But in public that’s not quite the Ukrainian position. Kyiv and its Western allies still proclaim their desire for a total victory, one that will see Russia driven out of every inch of Ukrainian land, including the Crimean peninsula, which the Kremlin annexed in 2014. In private, some U.S. and European officials have already conceded that this outcome is improbable.

“In public, the talk might still be of liberating every inch of Ukrainian territory, but speak privately to those in London, Paris or Washington, and a cynical and sombre mood emerges,” wrote UnHerd’s Tom McTague. “Here the talk is less of sweeping Ukrainian advances to come and more of a conflict that is likely to descend ever further into the anarchic quagmire before it stands a chance of emerging, grasping towards some kind of settlement.”

Russia has paid a dear price for the war, with up to 200,000 killed or injured, its military severely degraded and depleted, and a sweeping regime of sanctions on the country cementing its geopolitical isolation from the West. But it’s shown the ability to hold the line, while ties elsewhere endure: China is rumored to be considering deliveries of lethal aid that could buttress Russia’s war effort; Russian bilateral trade with India grew 400 percent over the course of the past year.

Meanwhile, while Western military support to Ukraine is steady, the complexity in sourcing new equipment like battle tanks and readying Ukraine’s armed forces to use them has led to considerable delays. “Our verbal commitment is out ahead of our ability to perform on that commitment,” said Stephen Hadley, who was national security adviser to President George W. Bush, to my Washington Post colleague Dan Balz. “We are six months behind on getting them the military equipment they need.”

That may impact the state of play on the ground, as new springtime battles loom. Much hangs in the balance and some analysts fear the over-exuberance of Kyiv and its backers may one day haunt them.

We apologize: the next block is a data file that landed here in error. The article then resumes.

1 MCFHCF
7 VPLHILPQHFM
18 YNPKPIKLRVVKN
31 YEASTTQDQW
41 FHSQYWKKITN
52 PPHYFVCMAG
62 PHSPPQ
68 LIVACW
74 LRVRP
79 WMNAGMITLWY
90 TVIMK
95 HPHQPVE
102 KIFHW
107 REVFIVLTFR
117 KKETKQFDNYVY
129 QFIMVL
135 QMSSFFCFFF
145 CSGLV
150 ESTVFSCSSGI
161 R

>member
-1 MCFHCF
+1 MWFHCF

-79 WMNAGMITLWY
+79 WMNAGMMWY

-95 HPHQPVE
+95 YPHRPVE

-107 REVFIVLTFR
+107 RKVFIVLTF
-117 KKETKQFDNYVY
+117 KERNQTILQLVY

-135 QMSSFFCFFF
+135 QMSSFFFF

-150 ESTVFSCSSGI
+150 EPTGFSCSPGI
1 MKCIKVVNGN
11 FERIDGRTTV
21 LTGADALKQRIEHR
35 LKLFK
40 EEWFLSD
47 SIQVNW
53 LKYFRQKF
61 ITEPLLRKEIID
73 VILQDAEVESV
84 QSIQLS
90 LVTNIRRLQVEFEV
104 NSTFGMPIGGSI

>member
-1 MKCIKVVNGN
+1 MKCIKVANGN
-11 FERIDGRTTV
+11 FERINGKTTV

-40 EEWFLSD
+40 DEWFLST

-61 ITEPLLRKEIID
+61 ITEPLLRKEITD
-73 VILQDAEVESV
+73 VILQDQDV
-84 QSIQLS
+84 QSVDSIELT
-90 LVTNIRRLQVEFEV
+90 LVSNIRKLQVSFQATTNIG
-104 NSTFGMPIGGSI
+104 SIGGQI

“Zelensky is an inspiring and effective wartime leader, but he risks overpromising, potentially tying his hands politically should he need to scale back his war aims,” wrote Charles Kupchan, a senior fellow at the Council on Foreign Relations. “The same goes for NATO’s leaders. They too may come to regret overstating the strategic importance of a Ukrainian victory should they eventually need to explain to their electorates why they are not doing more to prevent Kyiv from falling short of vanquishing Russia and restoring full territorial sovereignty.”

“It feels like we are playing for a long war,” said Andrea Kendall-Taylor, director of the Transatlantic Security Program at the Center for a New American Security, to my colleagues. “I think it’s at odds with what so many people would hope for, that we’re actually trying to help Ukraine win militarily.”

For now, opinion polls show broad, if not overwhelming, U.S. and European support for backing Ukraine. In the United States, though, a growing partisan split is emerging, with a segment of Republicans increasingly opposed to doing much more to help Ukraine. That split may prove more troublesome as elections near.

“I think he’s made the moral case for why Ukraine matters,” Democratic pollster Geoff Garin told The Post, referring to Biden. “There may be a time where he needs to do more to explain to people why it’s in our strategic interest in addition to our moral interest. I don’t think that moment has arrived.”